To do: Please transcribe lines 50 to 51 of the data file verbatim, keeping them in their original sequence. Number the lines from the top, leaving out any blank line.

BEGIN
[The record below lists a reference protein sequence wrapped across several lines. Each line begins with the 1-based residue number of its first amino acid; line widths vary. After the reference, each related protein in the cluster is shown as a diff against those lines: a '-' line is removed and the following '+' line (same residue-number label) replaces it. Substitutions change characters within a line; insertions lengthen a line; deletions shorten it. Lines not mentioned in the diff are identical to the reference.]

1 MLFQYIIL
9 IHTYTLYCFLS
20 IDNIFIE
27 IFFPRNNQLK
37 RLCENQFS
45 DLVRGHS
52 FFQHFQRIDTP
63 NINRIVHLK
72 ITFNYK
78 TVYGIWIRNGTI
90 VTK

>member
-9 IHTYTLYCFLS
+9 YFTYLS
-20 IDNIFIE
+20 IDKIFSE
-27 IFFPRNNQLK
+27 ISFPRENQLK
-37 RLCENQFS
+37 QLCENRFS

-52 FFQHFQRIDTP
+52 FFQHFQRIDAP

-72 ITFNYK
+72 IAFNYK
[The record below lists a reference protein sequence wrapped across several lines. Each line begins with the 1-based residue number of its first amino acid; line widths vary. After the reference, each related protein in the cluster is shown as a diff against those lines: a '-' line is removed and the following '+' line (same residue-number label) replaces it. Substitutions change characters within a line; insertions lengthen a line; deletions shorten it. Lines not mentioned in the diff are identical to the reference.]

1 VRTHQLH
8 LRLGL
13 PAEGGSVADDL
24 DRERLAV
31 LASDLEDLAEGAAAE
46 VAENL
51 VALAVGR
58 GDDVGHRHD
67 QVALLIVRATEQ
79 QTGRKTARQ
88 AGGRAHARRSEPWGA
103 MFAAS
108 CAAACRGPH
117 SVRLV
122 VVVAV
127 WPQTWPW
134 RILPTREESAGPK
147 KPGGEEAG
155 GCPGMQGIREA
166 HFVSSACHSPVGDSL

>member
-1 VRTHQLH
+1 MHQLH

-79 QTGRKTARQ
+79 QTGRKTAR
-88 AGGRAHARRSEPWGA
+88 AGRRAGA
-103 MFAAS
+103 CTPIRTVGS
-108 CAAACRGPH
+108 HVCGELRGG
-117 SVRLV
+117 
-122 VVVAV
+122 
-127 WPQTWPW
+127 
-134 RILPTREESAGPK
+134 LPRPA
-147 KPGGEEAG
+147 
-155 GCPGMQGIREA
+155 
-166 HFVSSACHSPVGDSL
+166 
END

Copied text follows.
-79 QTGRKTARQ
+79 QTGRKTAR